Silents – 63% moderately to very religious
    Boomers – 53% moderate to very religious
    X-ers – 41% moderate to very religious

    With religious questions, looking at cohorts is more important than what all people say in a given year, since X-ers and Millennials are much less overtly religious than previous generations, so no duh people got less religious after the 80's. Older generations don't understand why, but maybe it's because younger generations got tired of seeing Silents and Boomers being preachy and hypocritical assholes. The culture wars of the 80's and 90's were primarily an arena for older generations, who were too busy tsk tsking to notice that our long-term economic and demographic security was under attack.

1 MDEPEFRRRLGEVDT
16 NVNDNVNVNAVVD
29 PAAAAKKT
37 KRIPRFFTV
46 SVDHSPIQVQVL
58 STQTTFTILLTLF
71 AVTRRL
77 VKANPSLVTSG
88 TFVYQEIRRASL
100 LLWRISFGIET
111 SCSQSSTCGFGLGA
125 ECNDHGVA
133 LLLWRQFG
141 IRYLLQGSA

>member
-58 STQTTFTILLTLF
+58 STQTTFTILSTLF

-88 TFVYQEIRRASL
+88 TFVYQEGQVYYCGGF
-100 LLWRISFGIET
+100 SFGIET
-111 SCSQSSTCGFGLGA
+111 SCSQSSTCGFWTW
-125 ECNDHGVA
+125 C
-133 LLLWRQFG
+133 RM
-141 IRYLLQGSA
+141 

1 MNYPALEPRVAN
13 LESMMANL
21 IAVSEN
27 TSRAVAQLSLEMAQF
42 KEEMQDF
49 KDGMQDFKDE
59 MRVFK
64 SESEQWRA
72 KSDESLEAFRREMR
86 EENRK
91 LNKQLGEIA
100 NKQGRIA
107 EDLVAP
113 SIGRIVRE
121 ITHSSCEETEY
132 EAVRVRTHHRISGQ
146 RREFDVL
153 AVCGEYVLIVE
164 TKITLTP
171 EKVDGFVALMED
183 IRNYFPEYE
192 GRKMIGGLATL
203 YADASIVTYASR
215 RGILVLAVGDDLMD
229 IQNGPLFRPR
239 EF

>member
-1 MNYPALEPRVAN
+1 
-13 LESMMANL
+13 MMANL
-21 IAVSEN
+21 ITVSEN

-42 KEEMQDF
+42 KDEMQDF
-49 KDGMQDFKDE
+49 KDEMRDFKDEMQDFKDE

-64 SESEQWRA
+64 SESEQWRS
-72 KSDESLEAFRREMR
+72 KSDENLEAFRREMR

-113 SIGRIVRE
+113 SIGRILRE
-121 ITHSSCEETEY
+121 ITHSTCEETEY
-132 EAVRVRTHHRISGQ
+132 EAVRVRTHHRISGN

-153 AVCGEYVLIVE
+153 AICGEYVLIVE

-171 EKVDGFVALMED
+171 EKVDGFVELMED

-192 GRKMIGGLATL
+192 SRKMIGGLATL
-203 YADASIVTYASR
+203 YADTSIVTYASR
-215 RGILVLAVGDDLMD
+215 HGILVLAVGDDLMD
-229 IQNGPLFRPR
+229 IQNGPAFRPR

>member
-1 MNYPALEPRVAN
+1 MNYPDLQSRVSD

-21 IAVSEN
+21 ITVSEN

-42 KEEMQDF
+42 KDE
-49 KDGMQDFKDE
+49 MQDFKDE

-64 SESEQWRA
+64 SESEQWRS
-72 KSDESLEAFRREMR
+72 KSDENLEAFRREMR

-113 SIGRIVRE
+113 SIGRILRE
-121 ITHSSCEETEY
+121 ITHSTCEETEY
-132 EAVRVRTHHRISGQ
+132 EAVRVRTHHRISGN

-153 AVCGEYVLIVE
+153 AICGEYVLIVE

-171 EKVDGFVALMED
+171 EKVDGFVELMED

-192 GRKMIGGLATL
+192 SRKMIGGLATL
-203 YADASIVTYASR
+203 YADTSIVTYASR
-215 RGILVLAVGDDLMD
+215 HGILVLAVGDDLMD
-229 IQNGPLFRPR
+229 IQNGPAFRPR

12. Tsnamm,

    Whites in this context are non-Hispanic. Unless I specify otherwise, that is always the case on this blog, though I should've pointed out as much.


    Have you checked out ATTEND? I use it regularly because it's always asked about.

  13. "The connection between facial hair and striving is slap-on-forehead obvious (but I hadn't consciously recognized it)."

    Camaraderie vs one-upmanship is key. Even in the mid-century, many professors had beards since academia is always ruthlessly competitive and academic elites spend a lot of time talking down to subordinates to whom they don't always respect. Where else does that kind of thing happen? Movie sets. As soon as competition began to heat up in the 70's, most directors grew beards; as a matter of fact, I don't recall ever seeing George Lucas or Brian De Palma clean-shaven. Spielberg was usually clean-shaven in the 70's and at least some of the 80's but by the 90's he started to copy his buddy George Lucas.